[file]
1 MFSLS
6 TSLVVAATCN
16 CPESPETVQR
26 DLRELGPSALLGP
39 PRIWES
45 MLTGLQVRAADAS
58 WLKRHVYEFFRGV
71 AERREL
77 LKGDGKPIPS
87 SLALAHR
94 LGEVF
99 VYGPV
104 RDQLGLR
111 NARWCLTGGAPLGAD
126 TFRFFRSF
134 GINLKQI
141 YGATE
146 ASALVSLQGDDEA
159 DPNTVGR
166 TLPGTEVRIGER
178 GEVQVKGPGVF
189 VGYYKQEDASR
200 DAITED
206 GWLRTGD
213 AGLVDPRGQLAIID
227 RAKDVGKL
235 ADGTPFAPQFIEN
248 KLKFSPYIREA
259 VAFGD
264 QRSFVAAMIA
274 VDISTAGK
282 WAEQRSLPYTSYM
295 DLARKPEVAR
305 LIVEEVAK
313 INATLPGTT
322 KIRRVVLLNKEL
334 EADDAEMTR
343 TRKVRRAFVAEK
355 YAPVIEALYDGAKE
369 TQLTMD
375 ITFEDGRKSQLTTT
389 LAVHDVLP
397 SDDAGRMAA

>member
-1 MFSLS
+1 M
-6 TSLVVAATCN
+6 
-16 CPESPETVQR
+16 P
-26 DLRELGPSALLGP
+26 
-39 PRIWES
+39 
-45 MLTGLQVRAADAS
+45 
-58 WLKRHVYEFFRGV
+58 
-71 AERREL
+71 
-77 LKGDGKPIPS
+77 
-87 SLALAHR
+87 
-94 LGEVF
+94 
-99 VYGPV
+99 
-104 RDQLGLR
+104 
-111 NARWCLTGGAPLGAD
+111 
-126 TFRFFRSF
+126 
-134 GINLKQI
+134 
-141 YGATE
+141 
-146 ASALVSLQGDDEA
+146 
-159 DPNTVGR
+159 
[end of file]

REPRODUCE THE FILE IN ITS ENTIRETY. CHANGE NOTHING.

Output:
1 MFSLS
6 TSLVVAATCN
16 CPESPETVQR
26 DLRELGPSALLGP
39 PRIWES
45 MLTGLQVRAADAS
58 WLKRHVYEFFRGV
71 AERREL
77 LKGDGKPIPS
87 SLALAHR
94 LGEVF
99 VYGPV
104 RDQLGLR
111 NARWCLTGGAPLGAD
126 TFRFFRSF
134 GINLKQI
141 YGATE
146 ASALVSLQGDDEA
159 DPNTVGR
166 TLPGTEVRIGER
178 GEVQVKGPGVF
189 VGYYKQEDASR
200 DAITED
206 GWLRTGD
213 AGLVDPRGQLAIID
227 RAKDVGKL
235 ADGTPFAPQFIEN
248 KLKFSPYIREA
259 VAFGD
264 QRSFVAAMIA
274 VDISTAGK
282 WAEQRSLPYTSYM
295 DLARKPEVAR
305 LIVEEVAK
313 INATLPGTT
322 KIRRVVLLNKEL
334 EADDAEMTR
343 TRKVRRAFVAEK
355 YAPVIEALYDGAKE
369 TQLTMD
375 ITFEDGRKSQLTTT
389 LAVHDVLP
397 SDDAGRMAA

>member
-1 MFSLS
+1 M
-6 TSLVVAATCN
+6 
-16 CPESPETVQR
+16 P
-26 DLRELGPSALLGP
+26 
-39 PRIWES
+39 
-45 MLTGLQVRAADAS
+45 
-58 WLKRHVYEFFRGV
+58 
-71 AERREL
+71 
-77 LKGDGKPIPS
+77 
-87 SLALAHR
+87 
-94 LGEVF
+94 
-99 VYGPV
+99 
-104 RDQLGLR
+104 
-111 NARWCLTGGAPLGAD
+111 
-126 TFRFFRSF
+126 
-134 GINLKQI
+134 
-141 YGATE
+141 
-146 ASALVSLQGDDEA
+146 
-159 DPNTVGR
+159 